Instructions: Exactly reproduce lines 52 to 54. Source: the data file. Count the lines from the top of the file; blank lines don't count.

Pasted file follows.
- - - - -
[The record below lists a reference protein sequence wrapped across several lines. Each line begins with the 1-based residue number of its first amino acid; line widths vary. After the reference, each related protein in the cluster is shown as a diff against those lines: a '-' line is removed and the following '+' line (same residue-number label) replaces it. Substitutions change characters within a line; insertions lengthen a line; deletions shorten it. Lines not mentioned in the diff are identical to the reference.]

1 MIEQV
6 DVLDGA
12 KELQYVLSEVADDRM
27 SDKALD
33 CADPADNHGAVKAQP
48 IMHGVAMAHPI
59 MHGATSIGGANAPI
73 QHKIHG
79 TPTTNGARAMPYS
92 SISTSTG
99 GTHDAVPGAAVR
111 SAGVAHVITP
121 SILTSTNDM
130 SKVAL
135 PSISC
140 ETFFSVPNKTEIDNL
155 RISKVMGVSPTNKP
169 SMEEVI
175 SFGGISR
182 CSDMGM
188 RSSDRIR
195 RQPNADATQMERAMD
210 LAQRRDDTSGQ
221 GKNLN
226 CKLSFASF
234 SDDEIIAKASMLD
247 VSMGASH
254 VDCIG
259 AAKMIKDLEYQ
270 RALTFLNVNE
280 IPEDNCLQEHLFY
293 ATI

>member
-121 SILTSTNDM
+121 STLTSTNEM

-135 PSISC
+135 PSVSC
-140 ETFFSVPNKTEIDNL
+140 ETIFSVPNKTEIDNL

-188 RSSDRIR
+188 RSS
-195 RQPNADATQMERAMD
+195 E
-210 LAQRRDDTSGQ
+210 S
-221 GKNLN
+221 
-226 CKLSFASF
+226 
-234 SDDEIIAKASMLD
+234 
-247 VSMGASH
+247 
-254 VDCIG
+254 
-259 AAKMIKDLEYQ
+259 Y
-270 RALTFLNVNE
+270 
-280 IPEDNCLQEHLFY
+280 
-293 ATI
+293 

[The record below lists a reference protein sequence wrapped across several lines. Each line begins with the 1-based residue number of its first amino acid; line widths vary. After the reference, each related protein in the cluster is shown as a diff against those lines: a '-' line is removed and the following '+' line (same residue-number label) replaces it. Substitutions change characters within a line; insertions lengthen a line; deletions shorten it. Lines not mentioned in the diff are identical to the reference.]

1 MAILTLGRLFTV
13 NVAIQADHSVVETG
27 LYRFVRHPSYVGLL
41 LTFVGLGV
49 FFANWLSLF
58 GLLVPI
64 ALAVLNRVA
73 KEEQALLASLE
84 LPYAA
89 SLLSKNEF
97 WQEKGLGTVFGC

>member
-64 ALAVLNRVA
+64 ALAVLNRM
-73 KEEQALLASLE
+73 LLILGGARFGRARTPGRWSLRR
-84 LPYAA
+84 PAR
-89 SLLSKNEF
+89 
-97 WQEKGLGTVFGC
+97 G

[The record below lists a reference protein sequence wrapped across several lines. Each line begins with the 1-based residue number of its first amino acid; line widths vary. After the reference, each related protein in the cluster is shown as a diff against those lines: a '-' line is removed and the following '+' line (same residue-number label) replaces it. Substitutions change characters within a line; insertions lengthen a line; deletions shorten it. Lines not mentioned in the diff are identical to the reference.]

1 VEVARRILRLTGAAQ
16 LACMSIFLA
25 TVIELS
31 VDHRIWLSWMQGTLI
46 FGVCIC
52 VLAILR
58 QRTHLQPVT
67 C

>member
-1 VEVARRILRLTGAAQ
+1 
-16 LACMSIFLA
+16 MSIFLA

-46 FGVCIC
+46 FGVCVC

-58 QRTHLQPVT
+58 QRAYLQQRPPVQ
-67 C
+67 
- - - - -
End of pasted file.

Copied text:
+234 
-247 VSMGASH
+247 